The 14th book of the Portraits of Saints

 01 06Antonio Maria Sicari present their complete figures in his books, without stylisation or exaltations, but full of human and Christian passion, desire for the supernatural, and also hunger and thirst for justice, love of God and solidarity for every person, and despite his disfigured face, it is the face of one for whom Christ died.

Sicari’s saints are not only accurate biographic stories, reconstruction of an epoch or thoughts, but also an explanation of the Gospel, and renewed proposals of the annunciation through the testimonials of disciples who tried to conform their lives to the Gospel of Christ.  The old, medieval, modern and contemporary portraits are, therefore, like tassels of the sole face of Christ, living explanations of the Gospel which the Church, as the communion of saints, is called to live in every age. (excerpt from the Jaka Book catalog).

In the 14th book of the “Portraits of Saints” we find Igino Giordani, God’s Servant, presented among those saints whom “God asked to pursue a path that crossed important crossroads of the human and Christian epoch we live in.”

Stars and tears: for humanity’s pain

In the story of Chiara Lubich and the Focolare Movement, 13 May is an important date. We shall let Giordani describe the event in 1944…13 05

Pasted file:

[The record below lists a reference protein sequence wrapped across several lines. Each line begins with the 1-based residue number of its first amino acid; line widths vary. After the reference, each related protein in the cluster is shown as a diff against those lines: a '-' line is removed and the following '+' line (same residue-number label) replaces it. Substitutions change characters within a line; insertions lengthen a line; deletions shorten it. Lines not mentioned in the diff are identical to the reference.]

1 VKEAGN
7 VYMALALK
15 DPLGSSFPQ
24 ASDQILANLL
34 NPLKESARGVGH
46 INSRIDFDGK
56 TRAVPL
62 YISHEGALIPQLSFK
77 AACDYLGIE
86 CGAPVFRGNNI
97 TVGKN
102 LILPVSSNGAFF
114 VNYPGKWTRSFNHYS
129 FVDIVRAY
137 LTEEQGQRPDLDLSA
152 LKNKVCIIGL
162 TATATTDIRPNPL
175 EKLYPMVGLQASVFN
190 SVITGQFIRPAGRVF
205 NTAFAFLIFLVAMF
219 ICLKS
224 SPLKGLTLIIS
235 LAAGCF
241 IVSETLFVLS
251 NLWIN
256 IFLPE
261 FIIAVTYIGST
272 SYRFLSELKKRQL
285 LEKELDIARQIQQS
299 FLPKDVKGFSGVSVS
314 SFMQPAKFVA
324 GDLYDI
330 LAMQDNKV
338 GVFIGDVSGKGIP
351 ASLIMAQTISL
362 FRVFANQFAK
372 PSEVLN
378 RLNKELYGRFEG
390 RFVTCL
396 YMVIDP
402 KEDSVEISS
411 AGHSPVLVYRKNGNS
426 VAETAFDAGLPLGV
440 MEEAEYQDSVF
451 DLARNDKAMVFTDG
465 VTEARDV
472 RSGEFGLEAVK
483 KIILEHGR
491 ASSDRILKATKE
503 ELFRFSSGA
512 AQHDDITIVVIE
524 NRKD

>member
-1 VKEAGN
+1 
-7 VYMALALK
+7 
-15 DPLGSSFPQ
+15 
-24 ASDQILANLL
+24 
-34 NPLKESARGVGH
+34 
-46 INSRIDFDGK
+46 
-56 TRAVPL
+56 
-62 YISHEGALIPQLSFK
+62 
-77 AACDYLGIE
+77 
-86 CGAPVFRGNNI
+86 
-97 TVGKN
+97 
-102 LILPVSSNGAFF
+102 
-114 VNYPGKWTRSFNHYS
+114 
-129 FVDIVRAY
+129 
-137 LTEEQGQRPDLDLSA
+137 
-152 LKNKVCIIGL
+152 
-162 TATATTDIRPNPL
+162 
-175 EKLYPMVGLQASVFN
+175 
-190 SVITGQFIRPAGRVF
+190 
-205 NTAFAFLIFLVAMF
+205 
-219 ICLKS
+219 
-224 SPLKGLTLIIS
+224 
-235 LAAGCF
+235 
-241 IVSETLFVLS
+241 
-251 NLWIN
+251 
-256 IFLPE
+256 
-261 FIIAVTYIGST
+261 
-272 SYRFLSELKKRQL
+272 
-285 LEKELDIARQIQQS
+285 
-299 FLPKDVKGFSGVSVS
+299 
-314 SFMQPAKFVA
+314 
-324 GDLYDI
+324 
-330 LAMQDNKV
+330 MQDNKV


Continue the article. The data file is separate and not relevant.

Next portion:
On 13 May, the second great air raid unleashed on Trent. Among many other houses, a house next to Chiara’s was destroyed, and the walls and window panes of Chiara’s house were damaged. Also the homes of Dori and Natalia and others were uninhabitable. The hospital where Chiara’s brother worked as a medical assistant was greatly hit, with many dead and injured. 
On that same day she met Dori and they hugged each other: both were homeless. She went to the hospital and saw the massacre. It was then that Gino himself remarked: “All is vanity of vanities, everything passes away.”
That night she slept in the open with her parents who passed the night meditating on how they would evacuate. Chiara recalled that when she made her vow of chastity, she had promised her spiritual guide that she would not leave the city of Trent. She cried so hard upon thinking of the imminent separation from her parents who were unaware and tried to pacify her. She was consoled by the motto - Omnia vincit amor! (love conquers all) – and while praying, watched the stars of the Big Bear cross the night sky.

Just before dawn when her parents, obliged to evacuate, gathered the few objects still intact in the house, she told her father that she could not leave because of the promise she had made. She knelt in front of him, looking up to him with her eyes full of tears. Her father blessed her, though with anguish, and gave his consent. She repeated the same gesture with her mother who, however, opposed it. And her parents with their sacks on their shoulders, started off for the Piazza santa Maria maggiorecountryside. Empty handed, her soul broken with pain, and crying, she started off toward the destroyed city. At a certain point she met a woman who seemed to have gone mad with pain, and who shook her shoulders saying: “Four in my family are dead!” Chiara consoled her and thought that she had to forget her own pain and think of that of humanity.

Catherine of Siena